Feature

Health and Safety: It's About You

Ruth Ann Morley

When you say Occupational Health and Safety to education workers, they start talking about what they do to keep their students safe. The focus on students is admirable, but it misses the point. Occupational Health and Safety is about workers.

Step back and look at your school from a different perspective. Look at it from the point of view of the worker. What affects you and your health and safety? What affects the health and safety of your colleagues? What can you do to help?

Consider the Following Scenarios ....

A TEACHER IS GOING THROUGH A CUPBOARD IN HIS CLASSROOM and finds powder covering a pile of papers on a shelf. While brushing the powder off, he gets it all over himself, including in his eyes, nose and mouth. Because the cupboard had been built around radiator pipes coming through the wall, an asbestos pipe elbow remained hidden until it disintegrated over the teaching materials.

A TEACHER IS WORKING AFTER SCHOOL IN HER PORTABLE BEHIND THE SCHOOL. The custodian has had problems with students coming into the building at night. He has been told by his maintenance supervisor to lock all the school doors, except the front door, by 4:30 p.m.. The teacher leaves for home at 6:30 p.m., by which time it is dark. She is unaware that the school's back door is locked and that the outside lights had been recently broken by vandals. To reach her vehicle, the teacher must walk to the parking lot in front of the building. A small gang of teenagers is hanging out at the back of the school. The gang comes to surround the portable as the teacher starts to leave.

THE SHELVES HOLDING GYM EQUIPMENT IN THE STORAGE ROOM WERE HARD TO REACH. As a result, teachers routinely stood on a chair to reach what they needed. Stepping on the chair was so automatic that staff were surprised when a teacher fell and broke her ankle. The injured teacher was off work for months. Her collective agreement had a half sick day deducted to top up WSIB payments. It was the teacher's retiring year. She had hoped her 200 accumulated sick days would all count toward a service gratuity.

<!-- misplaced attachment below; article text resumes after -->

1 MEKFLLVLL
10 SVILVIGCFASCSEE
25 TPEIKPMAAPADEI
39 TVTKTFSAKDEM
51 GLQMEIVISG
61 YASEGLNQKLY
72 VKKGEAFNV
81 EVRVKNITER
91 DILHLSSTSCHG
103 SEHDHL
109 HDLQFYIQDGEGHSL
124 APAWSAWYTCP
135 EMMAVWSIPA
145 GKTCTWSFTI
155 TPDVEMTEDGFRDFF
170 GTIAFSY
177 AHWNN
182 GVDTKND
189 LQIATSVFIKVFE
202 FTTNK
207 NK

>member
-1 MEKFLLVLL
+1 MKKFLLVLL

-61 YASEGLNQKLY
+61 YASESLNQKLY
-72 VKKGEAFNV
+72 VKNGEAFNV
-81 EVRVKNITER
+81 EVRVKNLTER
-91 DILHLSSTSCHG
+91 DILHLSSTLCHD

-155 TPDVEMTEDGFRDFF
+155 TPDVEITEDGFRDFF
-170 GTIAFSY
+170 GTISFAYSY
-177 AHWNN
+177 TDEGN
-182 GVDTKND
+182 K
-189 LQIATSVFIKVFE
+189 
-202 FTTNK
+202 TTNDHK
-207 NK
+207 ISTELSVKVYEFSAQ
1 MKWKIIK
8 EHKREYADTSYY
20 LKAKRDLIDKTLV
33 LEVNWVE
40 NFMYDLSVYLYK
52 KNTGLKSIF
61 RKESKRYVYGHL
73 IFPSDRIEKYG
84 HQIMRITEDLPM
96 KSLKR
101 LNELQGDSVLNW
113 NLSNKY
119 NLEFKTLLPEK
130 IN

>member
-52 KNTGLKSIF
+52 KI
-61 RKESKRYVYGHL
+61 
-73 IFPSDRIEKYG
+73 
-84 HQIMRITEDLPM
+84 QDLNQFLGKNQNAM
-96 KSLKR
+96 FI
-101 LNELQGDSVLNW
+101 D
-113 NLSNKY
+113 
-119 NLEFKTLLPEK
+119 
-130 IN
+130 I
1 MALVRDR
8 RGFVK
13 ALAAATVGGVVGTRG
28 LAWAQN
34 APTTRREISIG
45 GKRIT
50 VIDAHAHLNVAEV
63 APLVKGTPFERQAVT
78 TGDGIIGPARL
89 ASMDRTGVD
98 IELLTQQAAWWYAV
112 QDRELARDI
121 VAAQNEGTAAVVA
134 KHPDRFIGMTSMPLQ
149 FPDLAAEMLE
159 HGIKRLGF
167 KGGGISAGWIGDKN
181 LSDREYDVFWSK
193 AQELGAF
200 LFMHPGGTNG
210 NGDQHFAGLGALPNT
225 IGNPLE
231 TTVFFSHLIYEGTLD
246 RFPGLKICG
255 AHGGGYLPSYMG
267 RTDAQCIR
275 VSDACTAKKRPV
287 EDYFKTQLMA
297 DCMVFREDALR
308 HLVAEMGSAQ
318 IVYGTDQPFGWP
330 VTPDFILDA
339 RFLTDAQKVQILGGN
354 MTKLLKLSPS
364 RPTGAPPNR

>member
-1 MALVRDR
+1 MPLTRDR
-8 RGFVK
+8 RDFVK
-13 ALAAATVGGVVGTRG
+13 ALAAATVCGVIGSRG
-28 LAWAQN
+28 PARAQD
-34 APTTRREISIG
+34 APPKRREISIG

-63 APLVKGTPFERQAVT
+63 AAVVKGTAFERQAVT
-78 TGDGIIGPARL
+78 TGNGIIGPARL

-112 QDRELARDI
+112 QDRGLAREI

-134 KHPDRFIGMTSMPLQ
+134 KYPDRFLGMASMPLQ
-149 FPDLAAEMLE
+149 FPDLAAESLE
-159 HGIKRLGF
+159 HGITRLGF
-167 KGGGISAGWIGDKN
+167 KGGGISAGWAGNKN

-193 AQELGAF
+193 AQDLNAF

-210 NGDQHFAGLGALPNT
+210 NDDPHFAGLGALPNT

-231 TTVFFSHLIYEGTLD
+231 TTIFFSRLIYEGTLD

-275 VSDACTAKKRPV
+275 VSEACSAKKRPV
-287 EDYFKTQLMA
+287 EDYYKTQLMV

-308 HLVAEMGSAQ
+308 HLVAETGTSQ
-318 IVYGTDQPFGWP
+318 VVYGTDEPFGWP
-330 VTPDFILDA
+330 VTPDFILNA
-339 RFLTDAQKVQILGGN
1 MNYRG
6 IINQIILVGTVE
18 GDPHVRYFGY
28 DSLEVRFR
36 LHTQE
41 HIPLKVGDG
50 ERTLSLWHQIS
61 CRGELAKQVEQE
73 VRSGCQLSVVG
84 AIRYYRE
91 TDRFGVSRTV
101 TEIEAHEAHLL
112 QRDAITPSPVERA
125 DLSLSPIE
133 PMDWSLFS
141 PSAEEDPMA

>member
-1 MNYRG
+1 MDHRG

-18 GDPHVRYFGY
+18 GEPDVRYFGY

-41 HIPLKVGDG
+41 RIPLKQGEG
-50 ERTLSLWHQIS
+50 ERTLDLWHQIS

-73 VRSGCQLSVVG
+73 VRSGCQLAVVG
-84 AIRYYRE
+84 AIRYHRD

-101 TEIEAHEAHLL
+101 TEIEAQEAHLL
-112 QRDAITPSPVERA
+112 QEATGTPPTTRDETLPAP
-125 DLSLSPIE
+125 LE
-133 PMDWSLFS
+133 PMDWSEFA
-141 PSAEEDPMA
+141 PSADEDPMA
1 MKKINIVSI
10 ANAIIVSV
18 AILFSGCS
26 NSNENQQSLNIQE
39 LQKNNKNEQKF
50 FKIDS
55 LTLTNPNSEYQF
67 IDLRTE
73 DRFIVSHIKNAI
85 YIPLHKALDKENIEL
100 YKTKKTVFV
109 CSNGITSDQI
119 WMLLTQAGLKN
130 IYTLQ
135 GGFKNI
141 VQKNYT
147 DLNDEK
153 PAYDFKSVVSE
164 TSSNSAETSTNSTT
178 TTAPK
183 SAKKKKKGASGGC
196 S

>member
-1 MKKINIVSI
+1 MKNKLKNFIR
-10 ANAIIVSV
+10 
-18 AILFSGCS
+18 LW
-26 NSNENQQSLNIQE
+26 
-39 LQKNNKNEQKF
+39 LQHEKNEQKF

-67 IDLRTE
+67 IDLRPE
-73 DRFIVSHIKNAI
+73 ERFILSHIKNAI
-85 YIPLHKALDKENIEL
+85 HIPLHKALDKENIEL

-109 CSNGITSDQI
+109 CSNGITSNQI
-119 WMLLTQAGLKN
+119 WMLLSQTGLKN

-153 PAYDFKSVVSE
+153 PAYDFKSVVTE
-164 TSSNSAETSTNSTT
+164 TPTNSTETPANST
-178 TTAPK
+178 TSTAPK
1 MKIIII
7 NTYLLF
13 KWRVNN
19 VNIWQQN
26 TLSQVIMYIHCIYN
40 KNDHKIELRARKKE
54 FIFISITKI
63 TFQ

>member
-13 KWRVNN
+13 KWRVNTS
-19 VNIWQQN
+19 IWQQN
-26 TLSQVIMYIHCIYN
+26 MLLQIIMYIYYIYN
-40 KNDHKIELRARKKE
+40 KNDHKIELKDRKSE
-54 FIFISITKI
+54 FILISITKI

A TEACHER IS WORKING WITH A DEVELOPMENTAL STUDENT WHO IS USUALLY CO-OPERATIVE BUT HAS OCCASIONAL AGGRESSIVE OUTBURSTS. On one occasion, the student tries to attack another student. When the teacher restrains the student, she is bitten on the chest and the skin is broken. The teacher doesn't want to cause problems for the student and her parents, yet was amazed that such a small student could cause such a bad bite. She's embarrassed she let it happen and doesn't tell anyone of her injury. Months later, when the longterm medical consequences of the severely infected wound are a reality, WSIB has no record of the incident.

A TEACHER PLANS A SKATING TRIP TO THE LOCAL ARENA. All the necessary high-risk field trip forms are complete. Everyone is wearing a helmet as required. When his students beg him to join them on the ice, the teacher does so with enthusiasm that belies the fact he has not been on skates for 10 years. Later, after surgery for a shattered bone in his left arm, he complains he is getting old. His staff colleagues send flowers. No one calls the Ministry of Labour to report a critical injury because it was a skating trip injury, not something that happened at work.